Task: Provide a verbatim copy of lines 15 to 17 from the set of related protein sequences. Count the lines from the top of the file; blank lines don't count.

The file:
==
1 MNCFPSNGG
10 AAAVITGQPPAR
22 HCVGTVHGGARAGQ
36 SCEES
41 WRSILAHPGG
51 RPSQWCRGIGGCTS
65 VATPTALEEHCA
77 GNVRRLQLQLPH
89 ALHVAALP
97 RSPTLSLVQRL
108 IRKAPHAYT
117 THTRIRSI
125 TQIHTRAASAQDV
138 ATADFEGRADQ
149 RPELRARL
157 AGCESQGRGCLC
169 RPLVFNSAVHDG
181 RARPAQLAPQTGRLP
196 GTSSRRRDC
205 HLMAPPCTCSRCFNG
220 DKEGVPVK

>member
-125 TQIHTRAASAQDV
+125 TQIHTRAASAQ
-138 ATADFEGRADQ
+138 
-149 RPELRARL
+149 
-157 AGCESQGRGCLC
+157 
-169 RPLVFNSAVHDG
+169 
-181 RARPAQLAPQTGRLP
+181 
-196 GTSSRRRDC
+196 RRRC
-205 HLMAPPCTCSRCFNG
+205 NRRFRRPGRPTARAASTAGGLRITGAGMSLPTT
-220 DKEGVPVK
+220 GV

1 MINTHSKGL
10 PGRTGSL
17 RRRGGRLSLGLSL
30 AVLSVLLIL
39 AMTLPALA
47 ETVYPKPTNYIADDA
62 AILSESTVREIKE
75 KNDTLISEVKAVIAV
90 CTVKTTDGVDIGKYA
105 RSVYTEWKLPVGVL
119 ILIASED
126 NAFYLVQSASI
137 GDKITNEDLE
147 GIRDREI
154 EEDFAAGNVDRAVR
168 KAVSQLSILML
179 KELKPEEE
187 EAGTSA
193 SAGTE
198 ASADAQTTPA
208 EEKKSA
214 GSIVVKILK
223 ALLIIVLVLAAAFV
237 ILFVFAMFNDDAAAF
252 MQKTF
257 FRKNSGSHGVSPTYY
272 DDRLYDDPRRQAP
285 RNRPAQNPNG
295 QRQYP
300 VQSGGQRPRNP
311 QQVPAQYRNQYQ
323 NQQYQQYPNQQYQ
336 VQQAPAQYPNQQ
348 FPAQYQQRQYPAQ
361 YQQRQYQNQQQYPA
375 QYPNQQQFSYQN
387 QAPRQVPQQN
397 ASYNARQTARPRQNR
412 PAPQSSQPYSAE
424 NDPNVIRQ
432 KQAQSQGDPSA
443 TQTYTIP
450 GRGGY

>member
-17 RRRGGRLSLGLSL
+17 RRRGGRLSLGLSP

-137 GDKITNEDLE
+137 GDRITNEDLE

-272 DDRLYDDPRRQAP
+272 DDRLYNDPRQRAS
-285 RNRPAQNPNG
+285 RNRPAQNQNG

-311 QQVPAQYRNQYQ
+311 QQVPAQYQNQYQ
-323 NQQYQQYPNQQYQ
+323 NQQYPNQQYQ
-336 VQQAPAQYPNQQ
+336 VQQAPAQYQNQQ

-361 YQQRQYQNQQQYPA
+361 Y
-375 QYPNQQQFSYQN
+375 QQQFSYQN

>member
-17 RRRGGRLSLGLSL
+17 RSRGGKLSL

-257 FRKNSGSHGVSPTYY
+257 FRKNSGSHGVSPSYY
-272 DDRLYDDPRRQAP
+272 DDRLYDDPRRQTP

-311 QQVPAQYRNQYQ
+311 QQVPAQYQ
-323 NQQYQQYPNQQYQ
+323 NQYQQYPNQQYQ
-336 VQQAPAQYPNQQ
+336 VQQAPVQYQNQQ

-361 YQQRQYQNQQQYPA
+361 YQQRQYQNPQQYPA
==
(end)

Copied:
149 RPELRARL
157 AGCESQGRGCLC
169 RPLVFNSAVHDG